Bristol couple who kept modern-day slaves jailed for human trafficking
A modern slavery couple who forced vulnerable men to work in a carwash for free before taking their earnings have been jailed.
‘Ruthless’ Maros Tancos, 45, and Joanna Gomulksa recruited at least 29 people from Slovakia and Hungary to Bristol by promising them ‘a better life’.
They have been jailed for 16 and 9 years respectively for human trafficking offences in Bristol.
When their victims arrived, they were stripped of their identity documents and subjected to a life of misery in a house described as a ‘gate to hell’, prosecutors said.
They were forced to work in the car wash for free during the day and perform other work at night, whilst being given little food.
Tancos and Gomulksa set up bank accounts in the workers’ names, took their earnings and spent the cash on gambling, buying cars and their own lifestyle, Bristol Crown Court heard
The trafficked people were made to live as ten people in a three-bedroom house, sharing one bathroom and sleeping on dirty mattresses.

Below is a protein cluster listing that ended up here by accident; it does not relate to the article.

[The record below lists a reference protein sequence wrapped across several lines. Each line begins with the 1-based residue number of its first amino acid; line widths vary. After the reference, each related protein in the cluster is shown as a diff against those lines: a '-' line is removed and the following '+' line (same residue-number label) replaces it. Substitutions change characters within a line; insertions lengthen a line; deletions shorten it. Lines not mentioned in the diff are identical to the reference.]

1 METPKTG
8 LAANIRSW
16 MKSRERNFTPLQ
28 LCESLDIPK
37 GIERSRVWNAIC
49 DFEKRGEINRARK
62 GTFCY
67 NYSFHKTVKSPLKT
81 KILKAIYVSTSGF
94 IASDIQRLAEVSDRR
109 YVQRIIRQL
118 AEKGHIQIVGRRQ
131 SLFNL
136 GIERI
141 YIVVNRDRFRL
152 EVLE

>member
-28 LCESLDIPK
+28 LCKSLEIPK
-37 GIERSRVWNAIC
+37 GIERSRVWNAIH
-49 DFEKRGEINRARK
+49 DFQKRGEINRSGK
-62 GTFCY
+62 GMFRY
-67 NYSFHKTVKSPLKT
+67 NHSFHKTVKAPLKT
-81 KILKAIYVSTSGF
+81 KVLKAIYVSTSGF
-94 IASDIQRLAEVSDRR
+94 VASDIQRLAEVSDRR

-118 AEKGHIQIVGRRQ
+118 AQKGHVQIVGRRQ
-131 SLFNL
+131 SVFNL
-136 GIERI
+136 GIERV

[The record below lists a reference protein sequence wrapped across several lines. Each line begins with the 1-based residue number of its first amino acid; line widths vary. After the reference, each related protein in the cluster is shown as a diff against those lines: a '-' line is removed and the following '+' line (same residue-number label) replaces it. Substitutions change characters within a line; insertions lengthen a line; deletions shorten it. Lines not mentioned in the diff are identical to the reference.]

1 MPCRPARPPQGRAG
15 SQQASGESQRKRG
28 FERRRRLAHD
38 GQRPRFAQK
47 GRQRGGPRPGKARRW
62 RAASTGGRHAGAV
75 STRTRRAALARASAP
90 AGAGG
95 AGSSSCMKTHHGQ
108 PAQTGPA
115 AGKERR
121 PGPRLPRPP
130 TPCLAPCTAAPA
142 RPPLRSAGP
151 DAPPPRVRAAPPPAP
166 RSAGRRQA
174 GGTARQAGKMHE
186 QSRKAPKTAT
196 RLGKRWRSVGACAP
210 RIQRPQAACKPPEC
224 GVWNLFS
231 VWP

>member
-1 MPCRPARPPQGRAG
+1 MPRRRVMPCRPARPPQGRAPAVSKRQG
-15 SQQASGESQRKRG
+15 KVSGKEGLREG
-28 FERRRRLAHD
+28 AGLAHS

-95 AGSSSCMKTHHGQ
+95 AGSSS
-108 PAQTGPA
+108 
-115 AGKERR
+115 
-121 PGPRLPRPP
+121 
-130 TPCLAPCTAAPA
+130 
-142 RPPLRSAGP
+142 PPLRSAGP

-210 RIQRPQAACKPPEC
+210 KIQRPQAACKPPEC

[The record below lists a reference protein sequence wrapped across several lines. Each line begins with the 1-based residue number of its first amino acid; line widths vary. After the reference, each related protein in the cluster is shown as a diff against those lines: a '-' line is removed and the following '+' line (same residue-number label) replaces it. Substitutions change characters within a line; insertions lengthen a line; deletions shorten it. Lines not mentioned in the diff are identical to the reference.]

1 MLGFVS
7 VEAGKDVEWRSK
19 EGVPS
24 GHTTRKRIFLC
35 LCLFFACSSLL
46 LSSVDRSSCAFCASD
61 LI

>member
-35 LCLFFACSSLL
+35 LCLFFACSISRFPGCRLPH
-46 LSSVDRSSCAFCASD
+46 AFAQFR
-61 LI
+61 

Their victims described their treatment in statements as ‘catastrophic’, with Tancos and Gomulksa making them work under any circumstances.
One said he broke his arm and had it set in a cast in hospital, but was still made to work in the car wash, while others were ‘humiliated, hit and punished’ by Tancos.
Between 2010 and 2017, the pair acquired over £300,000 from their victims’ accounts.
Tancos and Gomulska were arrested on suspicion of modern slavery in 2017. They denied the charges but were convicted in April following a three-month trial.
They were convicted of charges relating to trafficking people into and around the UK for labour exploitation.
Tancos was convicted of 10 offences and Gomulksa of nine.
Ruona Iguyovwe, Senior Specialist Prosecutor, said: “This is a truly harrowing case of exploitation spanning nearly a decade, where people were trafficked and subjected to a life of misery to line the pockets of two ruthless individuals.
“Referring to the house as a ‘gate to hell’, one victim’s account shows how they felt trapped, unable to seek help without identity documents, locked in the house and threatened.”